In some cases, it is difficult to determine whether the product is an electrical device (e.g. pedelec, garden tools, massage chairs, charging cables, flashlights, printer cartridges, etc.).). Manufacturers of electrical appliances are therefore obliged to label their products accordingly. You can recognize electrical appliances by the crossed-out waste garbage can on the product, the packaging or the instructions for use. In the case of battery-operated devices, the batteries and rechargeable batteries should – as far as possible – be removed beforehand and then disposed of, for example, in the battery collection boxes in the shops. Functioning devices can be used again via second-hand goods exchanges or houses and thus help to reduce the amount of waste.

What else you can do:

  • A powerful graphics card consumes significantly more power than the standard built-in cards – you only need it if you use 3D applications such as games..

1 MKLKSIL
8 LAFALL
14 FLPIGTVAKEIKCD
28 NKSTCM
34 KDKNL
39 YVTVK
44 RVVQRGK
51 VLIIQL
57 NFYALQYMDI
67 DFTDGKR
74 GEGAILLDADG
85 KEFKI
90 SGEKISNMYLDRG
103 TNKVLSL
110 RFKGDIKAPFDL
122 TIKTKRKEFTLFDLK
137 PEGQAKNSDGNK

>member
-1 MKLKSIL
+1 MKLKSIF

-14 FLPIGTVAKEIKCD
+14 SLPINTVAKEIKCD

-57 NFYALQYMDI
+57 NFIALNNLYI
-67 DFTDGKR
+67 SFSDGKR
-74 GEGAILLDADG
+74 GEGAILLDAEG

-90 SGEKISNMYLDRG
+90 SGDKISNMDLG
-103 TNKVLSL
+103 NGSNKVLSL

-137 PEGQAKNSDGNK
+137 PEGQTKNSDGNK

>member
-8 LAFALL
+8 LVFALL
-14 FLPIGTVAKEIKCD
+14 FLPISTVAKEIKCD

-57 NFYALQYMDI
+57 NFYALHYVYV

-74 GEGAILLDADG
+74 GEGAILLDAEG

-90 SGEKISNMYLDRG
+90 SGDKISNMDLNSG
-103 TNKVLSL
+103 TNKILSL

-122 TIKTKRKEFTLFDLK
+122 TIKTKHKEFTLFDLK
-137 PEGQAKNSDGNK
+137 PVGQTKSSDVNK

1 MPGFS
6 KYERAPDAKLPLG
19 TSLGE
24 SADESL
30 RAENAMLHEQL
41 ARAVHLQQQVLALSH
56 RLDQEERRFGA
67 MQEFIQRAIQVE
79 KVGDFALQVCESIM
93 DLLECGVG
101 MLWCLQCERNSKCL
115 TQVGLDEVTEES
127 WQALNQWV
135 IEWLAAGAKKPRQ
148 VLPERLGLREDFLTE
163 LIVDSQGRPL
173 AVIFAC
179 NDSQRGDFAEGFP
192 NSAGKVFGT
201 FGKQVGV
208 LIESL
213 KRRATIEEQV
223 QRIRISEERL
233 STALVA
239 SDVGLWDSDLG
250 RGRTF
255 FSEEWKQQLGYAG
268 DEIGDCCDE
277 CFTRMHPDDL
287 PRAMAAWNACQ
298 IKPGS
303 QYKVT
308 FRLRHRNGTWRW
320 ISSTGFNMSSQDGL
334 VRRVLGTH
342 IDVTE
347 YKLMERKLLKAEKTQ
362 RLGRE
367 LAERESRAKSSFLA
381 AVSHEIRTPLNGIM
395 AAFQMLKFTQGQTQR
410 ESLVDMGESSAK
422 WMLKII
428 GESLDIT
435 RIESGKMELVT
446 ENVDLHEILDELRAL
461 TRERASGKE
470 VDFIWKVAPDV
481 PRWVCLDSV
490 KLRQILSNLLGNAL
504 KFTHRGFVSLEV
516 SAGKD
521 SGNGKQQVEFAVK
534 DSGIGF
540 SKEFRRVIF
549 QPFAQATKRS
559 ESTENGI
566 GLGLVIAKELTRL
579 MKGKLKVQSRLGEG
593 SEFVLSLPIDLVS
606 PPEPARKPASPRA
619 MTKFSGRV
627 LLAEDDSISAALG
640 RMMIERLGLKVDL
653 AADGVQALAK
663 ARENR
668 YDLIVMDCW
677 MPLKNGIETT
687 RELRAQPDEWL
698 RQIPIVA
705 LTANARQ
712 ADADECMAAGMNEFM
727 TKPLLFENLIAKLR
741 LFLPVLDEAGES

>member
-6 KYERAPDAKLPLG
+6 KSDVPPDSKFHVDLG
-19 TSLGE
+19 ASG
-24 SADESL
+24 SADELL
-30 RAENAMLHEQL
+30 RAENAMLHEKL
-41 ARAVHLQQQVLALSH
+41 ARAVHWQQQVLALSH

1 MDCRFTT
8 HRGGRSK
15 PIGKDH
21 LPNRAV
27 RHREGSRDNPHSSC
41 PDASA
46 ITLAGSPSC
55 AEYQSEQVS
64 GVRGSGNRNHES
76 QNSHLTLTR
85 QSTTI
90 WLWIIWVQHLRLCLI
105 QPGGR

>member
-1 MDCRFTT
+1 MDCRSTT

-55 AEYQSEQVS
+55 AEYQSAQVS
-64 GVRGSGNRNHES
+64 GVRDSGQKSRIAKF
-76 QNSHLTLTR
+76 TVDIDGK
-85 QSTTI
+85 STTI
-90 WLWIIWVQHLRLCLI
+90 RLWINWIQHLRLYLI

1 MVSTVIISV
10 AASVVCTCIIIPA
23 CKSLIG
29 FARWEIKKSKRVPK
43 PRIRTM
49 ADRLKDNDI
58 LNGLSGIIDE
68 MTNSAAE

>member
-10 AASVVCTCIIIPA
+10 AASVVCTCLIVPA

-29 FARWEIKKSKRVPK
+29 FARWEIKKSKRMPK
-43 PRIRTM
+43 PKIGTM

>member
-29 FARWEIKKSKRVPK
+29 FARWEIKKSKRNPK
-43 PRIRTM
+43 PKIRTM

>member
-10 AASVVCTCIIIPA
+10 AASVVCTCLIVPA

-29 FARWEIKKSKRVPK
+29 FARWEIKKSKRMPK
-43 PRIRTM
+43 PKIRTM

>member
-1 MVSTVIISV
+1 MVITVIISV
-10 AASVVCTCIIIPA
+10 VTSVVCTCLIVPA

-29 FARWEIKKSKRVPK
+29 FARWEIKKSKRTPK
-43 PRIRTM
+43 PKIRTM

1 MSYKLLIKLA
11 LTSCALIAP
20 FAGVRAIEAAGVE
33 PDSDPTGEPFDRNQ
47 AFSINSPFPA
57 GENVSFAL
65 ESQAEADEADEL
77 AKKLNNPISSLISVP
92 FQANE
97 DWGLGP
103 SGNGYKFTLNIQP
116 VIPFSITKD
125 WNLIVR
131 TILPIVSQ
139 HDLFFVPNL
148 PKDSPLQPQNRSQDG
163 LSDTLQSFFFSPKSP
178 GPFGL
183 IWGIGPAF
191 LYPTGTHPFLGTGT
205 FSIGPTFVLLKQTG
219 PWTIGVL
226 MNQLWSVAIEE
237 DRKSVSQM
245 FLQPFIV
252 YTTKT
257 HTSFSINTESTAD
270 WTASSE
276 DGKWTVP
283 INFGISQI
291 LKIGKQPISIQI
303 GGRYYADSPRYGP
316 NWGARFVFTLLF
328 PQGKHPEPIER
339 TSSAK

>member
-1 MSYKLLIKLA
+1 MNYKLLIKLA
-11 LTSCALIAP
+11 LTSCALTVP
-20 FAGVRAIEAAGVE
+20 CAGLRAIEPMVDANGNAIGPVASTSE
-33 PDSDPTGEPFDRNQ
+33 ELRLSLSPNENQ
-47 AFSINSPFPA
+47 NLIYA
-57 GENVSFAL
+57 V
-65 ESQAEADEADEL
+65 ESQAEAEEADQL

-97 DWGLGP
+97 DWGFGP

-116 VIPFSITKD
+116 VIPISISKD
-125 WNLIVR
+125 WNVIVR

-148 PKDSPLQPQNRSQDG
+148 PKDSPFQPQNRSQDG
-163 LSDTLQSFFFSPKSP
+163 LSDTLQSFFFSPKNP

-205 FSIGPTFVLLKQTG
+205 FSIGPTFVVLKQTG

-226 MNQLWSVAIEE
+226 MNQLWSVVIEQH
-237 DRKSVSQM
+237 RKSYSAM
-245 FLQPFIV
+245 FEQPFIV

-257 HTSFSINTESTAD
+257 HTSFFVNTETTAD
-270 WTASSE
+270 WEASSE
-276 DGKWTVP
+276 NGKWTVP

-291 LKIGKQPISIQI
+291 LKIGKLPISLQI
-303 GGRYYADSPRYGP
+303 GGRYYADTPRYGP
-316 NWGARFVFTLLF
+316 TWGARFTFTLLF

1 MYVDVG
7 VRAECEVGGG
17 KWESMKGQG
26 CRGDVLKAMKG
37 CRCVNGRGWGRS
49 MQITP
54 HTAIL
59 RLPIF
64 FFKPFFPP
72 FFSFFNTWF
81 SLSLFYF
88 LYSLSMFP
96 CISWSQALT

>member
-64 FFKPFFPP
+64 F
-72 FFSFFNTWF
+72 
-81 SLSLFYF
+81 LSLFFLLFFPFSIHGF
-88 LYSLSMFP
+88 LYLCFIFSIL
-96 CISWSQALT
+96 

• When making your choice, remember that your device should be usable for as long as possible. Therefore pay attention to high quality, robustness and exchangeability of the components. Use the "Blue Angel" as a guide.
  • Check whether a used PC is an option for you or whether you can upgrade your old device. Because the production of a new computer causes large amounts of climate gases.
  • Look out for the "Blue Angel" label, if you purchase a monitor or keyboard.
  • Disconnect your computer from the mains after switching it off (for example, with a power strip), because otherwise the power supplies will continue to consume some power. This also applies to the charger of your notebook.
  • If you use your notebook on your desk at home, save the battery by removing it – if possible – during stationary use.
  • On the iFixit website you can find repair instructions for many devices, including notebooks and PCs.